PHT at Wachovia: My first day in the media

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Everyone has a first time. First step. First day at school. First day
at college, away from the parents. First sip of a brewski. First..well,
you know.

Yesterday was my first day as a member of the
credentialed media.

Despite what they might say, most members of
the hockey media were one-time hockey fans just like you and me.
Covering the sport from the vantage point of the media means entering a
world you never thought you would have had the chance to. Despite
outwardly being as calm, professional and as even-keeled as possible
it’s still amazing to think you have access to speak with players you’ve
been watching, playing the sport you’ve devoted so much time to.

I
had the opportunity to attend yesterday’s game between the Philadelphia
Flyers and the Detroit Red Wings as part of NBC’s Game of the Week
coverage. It was a two-part trip; for one, I had the chance to meet with
and visit with the NBC production crew with whom Pro Hockey Talk has
been working so closely with each week. I also had the chance to cover
the game for PHT from the press box and the locker room, getting some
inside access to a big game with major playoff implications.

First
off, I want to point something out. I know that the NBC broadcast
catches a fair amount of flak from hockey fans, but I can tell you that
this is a group of people that truly care about putting the best product
they can on your screen. It’s not easy to cater to the hardcore hockey
fan while trying to present the game to the casual viewer as well.

Of
everything that happened yesterday, getting to meet Doc Emrick was
easily the highlight. The man has command of the room, despite how
low-key he is. Everyone around him has tremendous respect for the man
and it was easy to see why: he treats everyone exactly the same. He
knows everyone’s name and he acknowledges every person he comes across.
Truly and honor and a delight to meet the man.

The other part of
the trip was covering the game from the press box. For every fan that
may be jealous of the media getting to see every game, know that they
aren’t seeing the game from the best viewing angle. We were pretty much
looking straight down on the ice from the highest spot in the arena; I
couldn’t see the ice unless I put my laptop screen down and leaned
forward. Not complaining, far from it. Just saying.

Aside from the
free popcorn and coffee, not much else to share about the press box.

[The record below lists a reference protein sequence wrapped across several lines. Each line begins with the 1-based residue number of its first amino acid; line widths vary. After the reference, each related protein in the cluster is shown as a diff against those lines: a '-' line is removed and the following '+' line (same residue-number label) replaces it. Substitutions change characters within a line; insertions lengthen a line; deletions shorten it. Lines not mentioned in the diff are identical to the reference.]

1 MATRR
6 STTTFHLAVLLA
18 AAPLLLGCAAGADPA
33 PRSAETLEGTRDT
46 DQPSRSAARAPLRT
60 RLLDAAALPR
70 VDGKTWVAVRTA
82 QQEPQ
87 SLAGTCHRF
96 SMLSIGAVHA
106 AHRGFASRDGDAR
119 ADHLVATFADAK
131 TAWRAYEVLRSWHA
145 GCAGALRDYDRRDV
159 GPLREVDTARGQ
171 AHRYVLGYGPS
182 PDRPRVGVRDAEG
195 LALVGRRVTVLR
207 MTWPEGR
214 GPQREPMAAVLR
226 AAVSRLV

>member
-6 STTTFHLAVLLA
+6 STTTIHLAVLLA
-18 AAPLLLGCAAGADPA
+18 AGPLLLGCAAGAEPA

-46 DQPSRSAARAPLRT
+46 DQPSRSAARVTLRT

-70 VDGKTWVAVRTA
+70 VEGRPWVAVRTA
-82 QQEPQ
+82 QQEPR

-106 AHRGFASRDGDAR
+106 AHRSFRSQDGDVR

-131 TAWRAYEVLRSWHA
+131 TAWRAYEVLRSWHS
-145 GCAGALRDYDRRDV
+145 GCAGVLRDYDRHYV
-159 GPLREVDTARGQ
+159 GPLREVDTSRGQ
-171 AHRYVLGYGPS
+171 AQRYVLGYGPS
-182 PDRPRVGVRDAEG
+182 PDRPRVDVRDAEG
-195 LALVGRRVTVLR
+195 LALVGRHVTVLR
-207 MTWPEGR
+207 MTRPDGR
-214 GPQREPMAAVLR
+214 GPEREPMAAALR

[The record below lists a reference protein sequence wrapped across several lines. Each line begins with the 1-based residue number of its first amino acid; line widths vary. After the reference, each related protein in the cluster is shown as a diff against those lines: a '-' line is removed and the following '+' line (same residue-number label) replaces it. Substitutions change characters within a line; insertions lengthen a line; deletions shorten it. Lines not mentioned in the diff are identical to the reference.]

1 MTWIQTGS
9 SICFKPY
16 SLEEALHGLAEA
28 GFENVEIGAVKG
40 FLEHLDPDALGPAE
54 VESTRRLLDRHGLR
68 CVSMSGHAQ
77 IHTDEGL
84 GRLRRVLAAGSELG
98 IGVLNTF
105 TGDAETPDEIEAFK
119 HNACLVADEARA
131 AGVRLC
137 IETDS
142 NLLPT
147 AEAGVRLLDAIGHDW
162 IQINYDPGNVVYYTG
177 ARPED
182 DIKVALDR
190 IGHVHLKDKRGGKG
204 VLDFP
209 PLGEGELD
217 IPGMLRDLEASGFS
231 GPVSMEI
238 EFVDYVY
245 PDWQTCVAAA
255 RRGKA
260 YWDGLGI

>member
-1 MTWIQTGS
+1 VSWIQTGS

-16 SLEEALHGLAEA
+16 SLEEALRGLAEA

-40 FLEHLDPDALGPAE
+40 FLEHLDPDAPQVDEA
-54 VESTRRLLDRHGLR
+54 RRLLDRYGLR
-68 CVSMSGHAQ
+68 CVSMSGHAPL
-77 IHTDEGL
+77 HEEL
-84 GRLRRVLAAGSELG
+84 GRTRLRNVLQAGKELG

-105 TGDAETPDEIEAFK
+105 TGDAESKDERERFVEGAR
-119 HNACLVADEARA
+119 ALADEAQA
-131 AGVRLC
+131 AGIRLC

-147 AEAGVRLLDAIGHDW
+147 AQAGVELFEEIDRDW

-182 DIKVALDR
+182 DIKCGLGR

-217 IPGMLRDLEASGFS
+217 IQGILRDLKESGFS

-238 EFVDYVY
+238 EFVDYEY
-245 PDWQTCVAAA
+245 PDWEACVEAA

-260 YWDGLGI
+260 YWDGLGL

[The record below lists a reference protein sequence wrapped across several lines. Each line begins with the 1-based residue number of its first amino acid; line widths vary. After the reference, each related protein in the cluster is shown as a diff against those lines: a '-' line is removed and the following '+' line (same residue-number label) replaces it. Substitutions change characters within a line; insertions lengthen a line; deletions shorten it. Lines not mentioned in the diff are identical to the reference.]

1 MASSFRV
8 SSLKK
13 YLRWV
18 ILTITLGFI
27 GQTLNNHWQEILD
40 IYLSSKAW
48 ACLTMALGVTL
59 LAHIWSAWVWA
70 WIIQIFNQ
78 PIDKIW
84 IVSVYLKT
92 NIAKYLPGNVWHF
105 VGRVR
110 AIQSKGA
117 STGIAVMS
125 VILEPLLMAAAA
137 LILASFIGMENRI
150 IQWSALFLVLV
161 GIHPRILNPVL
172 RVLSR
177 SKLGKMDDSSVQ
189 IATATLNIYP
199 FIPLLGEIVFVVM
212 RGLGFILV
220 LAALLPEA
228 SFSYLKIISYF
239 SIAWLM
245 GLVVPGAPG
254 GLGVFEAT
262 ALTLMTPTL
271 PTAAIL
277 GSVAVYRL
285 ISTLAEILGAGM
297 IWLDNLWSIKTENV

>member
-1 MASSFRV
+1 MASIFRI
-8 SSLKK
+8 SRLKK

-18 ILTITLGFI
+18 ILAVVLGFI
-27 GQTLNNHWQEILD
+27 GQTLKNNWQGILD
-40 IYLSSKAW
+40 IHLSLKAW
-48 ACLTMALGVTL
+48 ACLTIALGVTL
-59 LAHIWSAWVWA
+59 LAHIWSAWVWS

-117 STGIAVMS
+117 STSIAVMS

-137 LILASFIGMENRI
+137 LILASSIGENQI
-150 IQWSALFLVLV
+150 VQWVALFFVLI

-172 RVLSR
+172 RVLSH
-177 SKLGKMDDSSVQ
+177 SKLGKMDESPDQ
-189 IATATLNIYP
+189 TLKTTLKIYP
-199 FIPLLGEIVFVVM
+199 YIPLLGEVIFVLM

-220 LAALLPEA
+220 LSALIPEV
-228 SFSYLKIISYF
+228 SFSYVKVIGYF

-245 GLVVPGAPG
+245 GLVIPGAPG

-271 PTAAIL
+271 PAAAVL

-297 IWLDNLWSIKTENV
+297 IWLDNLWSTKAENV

Some observational notes: the Red Wings scouts sitting behind me were
very vocal, and it made watching the game that much more interesting.
They were outwardly critical of anything happening on the ice; very
entertaining. It was also great to get to see a number of long-time
media members in person, after following their work for so long.

After
the game, came the part of the day I was dreading: the locker room.
I’ve covered a number of NHL events before, but never a game, and was
unsure exactly what the eitiquette was for approaching players in the
locker room after the game. Obviously, they’re tired, sweaty and just
want to take a shower and go home but we also want to get some nice
quotes from them. That’s just how it works. And post-game generally
isn’t the best time to get good stuff from players, unless you’re just
looking for some stuff about the game that was just played. Or if you’re
talking to R.J. Umberger, I hear he’s great for post-game quotes.

I
needn’t worry, however. With a such a big game being played, in Philly
no less, there was a large contingent of media present. When I got down
to the locker room, there was already sizable crowds around Dan Carcillo
and Chris Pronger. So I just joined them. What I found funny was that
as soon as Pronger started talking, after Carcillo had talked for a bit,
he was instantly deserted for the defensemen. It was just a mass exodus
from one side of the locker room to the other.

I couldn’t get close.

Pronger.jpg

Everyone is
crowding around Pronger, while Brian Boucher quietly takes his pads off
right next to them. No one even approaches him.

When everyone left
Carcillo’s locker, I stuck around to see if I could get some extra
one-on-one stuff. He was very talkative, and I was able to get some
great quotes from him about what was going on during the scrum he was
having with Tomas Holmstrom. I headed back up to the press box to type